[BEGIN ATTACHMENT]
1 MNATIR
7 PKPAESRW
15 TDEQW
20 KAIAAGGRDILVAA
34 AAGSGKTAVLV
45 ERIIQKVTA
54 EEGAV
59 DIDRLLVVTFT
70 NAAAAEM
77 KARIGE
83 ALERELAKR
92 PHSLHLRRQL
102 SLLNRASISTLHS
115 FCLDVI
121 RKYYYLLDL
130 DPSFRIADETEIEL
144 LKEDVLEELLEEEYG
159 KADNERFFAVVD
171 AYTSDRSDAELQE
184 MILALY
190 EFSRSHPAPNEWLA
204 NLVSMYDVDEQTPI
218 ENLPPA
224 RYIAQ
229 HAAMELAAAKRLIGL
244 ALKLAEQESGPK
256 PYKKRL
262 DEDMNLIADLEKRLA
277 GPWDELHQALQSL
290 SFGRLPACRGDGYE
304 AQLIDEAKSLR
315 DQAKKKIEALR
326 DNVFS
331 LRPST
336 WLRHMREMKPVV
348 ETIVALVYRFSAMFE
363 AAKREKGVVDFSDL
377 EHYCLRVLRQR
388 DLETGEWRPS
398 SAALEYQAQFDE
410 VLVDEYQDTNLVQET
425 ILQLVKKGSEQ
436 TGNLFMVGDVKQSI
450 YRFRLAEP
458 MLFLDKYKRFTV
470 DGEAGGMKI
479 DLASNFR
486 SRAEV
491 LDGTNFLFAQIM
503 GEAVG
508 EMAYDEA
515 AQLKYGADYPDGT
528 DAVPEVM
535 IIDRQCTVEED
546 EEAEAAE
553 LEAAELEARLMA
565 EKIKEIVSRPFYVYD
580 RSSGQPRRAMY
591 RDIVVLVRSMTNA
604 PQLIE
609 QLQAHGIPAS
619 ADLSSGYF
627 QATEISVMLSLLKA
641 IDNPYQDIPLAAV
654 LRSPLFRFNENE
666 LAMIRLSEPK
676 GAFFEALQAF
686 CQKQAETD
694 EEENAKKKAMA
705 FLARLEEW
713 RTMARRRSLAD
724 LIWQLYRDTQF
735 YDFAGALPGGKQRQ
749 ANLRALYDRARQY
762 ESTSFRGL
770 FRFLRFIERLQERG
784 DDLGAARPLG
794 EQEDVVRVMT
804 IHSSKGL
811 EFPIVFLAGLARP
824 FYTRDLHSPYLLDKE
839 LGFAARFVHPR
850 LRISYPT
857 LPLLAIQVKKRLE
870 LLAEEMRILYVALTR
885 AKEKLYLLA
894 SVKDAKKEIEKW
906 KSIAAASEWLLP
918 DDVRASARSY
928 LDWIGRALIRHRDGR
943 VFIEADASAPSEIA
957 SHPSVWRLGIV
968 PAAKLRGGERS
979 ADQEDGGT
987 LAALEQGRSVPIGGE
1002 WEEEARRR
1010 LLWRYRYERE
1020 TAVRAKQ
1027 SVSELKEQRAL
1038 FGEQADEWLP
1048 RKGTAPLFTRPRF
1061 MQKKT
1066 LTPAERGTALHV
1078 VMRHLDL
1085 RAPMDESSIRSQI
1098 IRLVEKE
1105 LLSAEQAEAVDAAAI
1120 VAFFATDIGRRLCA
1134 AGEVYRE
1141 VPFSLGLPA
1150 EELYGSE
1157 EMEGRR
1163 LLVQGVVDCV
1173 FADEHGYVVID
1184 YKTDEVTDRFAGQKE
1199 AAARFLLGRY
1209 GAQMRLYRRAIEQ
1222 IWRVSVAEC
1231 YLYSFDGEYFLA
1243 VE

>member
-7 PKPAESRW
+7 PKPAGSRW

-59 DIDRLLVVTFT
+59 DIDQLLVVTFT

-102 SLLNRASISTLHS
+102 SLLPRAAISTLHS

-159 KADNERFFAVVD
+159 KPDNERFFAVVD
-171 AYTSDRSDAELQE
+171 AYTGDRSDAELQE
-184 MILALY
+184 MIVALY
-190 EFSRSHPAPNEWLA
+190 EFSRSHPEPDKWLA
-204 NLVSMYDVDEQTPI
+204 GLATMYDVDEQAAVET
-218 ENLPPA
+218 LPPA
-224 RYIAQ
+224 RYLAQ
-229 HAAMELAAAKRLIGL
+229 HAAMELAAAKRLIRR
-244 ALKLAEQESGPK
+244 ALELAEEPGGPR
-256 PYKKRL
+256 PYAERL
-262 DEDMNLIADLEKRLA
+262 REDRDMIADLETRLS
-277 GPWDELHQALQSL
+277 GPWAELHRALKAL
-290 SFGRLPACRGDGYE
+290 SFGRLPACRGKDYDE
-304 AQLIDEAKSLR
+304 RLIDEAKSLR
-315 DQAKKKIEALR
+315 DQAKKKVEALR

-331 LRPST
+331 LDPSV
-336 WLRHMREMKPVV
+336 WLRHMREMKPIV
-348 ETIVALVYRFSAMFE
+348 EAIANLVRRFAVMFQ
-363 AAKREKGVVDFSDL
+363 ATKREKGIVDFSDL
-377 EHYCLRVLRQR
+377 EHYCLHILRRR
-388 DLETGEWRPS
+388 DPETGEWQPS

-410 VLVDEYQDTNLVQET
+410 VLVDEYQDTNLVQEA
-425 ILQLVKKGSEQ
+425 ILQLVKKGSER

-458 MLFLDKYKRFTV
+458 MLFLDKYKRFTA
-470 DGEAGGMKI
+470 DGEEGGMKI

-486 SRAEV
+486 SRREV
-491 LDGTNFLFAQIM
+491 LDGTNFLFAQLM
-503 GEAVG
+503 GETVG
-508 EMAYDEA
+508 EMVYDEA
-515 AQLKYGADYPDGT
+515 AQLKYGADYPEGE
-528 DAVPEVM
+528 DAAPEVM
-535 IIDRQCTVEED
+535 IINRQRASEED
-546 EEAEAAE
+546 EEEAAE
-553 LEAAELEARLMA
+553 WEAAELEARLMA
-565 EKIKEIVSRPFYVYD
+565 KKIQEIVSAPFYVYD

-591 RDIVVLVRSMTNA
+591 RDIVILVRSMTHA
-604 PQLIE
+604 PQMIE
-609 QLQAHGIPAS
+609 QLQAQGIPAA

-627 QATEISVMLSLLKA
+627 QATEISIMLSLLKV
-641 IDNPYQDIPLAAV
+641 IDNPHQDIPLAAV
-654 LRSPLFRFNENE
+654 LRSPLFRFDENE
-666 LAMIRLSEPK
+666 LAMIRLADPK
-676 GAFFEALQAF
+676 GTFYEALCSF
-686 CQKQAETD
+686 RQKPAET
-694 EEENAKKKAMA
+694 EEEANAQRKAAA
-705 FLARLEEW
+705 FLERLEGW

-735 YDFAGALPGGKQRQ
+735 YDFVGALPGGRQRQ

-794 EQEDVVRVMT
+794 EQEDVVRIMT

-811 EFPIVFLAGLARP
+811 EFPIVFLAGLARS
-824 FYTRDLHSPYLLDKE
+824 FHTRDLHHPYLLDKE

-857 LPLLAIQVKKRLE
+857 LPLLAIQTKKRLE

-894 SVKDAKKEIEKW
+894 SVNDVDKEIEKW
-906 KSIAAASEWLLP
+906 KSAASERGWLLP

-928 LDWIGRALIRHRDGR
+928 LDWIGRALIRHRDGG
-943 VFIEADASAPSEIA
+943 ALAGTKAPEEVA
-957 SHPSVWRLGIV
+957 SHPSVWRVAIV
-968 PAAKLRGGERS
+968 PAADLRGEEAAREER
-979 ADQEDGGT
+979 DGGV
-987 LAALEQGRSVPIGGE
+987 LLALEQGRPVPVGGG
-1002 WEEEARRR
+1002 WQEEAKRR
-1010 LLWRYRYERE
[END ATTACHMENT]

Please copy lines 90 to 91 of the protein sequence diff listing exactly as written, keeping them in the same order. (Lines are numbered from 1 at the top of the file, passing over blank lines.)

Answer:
928 LDWIGRALIRHRDGR
943 VFIEADASAPSEIA